George told Marcia that he was an apprentice electrician, but that the Beatles were really taking off back home. “He really liked my dad’s Oldsmobile Delta 88,” Marcia recalls. On her radio show that day she played “From Me to You” and “She Loves You,” but it’s her recollection that the songs made little impression on her listening audience. George gave her a copy of “She Loves You,” which she keeps in a safe deposit box at the bank. “I wish I’d have asked him to autograph it,” she says.
Marilyn Lewis, who also interviewed George, for the Echo, the Benton Community High School newspaper, says she did it “mainly as a favor to Louise.” “Mr. Harrison is from Liverpool, England,” Marilyn reported. "He likes smallish blondes, driving, television, sleeping, Chet Atkins, eggs and chips, Eartha Kitt and Alfred Hitchcock movies. He thinks American music is great, and the people around here are friendly. What he liked most about the U.S. was the weather.” George told her that so many fans mobbed his band at one appearance that they had to be smuggled into the venue in a garbage truck, but Marilyn wasn’t overly impressed. Was he cute? “Heavens, no,” the now-retired Ohio teacher says. “He looked kind of pitiful.”
Jeans and sandals were fine under most circumstances in Southern Illinois, but there were occasions when a man needed to up his sartorial game. On September 28, two days before George and his brother flew back to England, he dropped into Edwards’ Men’s Clothing store in Eldorado (pronounced with a long A), 30 miles southeast of Benton. The Four Vests would be playing at Eldorado’s Post 3479 VFW Hall that night, and Louise and George, who needed a necktie, were going. Lum Edwards, who owned the store, went home that night and told his wife about it. “All I remember is that Lum said it was striped,” says Patsy Edwards. “Striped ties were very popular then.”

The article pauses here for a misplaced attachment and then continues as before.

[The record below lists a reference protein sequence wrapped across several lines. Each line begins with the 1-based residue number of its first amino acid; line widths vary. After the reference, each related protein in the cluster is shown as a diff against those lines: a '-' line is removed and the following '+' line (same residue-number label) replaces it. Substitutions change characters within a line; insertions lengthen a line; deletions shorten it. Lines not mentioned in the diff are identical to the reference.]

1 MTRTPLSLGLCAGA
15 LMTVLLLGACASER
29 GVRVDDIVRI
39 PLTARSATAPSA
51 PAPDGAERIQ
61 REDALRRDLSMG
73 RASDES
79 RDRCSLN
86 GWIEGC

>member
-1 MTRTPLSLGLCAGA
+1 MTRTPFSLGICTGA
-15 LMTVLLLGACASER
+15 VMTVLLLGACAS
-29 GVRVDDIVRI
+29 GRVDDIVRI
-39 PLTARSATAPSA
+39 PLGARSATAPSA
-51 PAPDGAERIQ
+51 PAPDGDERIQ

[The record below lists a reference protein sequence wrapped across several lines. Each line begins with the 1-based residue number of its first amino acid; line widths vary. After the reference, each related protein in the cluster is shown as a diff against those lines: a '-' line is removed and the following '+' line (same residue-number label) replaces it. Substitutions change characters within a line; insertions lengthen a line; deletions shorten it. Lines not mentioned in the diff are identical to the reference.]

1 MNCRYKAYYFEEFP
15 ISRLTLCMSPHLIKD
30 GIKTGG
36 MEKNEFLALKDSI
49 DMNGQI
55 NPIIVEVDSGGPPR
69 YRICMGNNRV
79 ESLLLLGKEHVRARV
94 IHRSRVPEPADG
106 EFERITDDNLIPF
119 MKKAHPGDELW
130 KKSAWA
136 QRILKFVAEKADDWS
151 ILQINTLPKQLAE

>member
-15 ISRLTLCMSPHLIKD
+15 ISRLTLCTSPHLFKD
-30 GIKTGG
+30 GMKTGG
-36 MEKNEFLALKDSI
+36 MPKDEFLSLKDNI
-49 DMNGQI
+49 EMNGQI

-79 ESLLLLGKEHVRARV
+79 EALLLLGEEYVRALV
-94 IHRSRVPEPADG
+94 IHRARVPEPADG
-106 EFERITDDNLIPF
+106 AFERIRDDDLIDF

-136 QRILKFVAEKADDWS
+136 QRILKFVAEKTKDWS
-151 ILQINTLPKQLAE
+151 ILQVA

By the time the Four Vests started playing, Louise, George and their friends made their way up the back stairs to the bar and dance floor. “It was a good crowd that night, maybe 80 to 100 people,” recalls John Mahoney, a retired glassworker who was there. George “was wearing tight-fitting jeans and boots.” Janice Cooley, who ran a day care in her home, wondered, “Is that a boy or a girl?” The Four Vests played what today we’d call rockabilly music, mostly, with some Chuck Berry and other R&B standards.
It was a genre George knew and liked, and after they asked him a couple of times to play, he went up to the bandstand, strapped on a guitar and chatted briefly with the others. Then they swung into “Your Cheatin’ Heart,” the Hank Williams classic. They also played Chuck Berry’s “Johnny B. Goode” and Carl Perkins’ “Matchbox,” which the Beatles would later cover. George would introduce a number, says Mahoney, “and with that English accent he’d catch everybody’s attention. He’d grin a little bit and everybody liked him.”
Louise would recall the night as startling, with the audience banging on tables and stomping, but others remember it differently, as a pleasant but otherwise unremarkable evening. Janice Cooley says “he did have a wonderful voice.” One man offered advice for McCarty, which might not have gone down well with the Four Vests’ regular lead guitarist, whose instrument George borrowed. “That new kid that’s trying out for your band—you’d be crazy if you didn’t take him on.”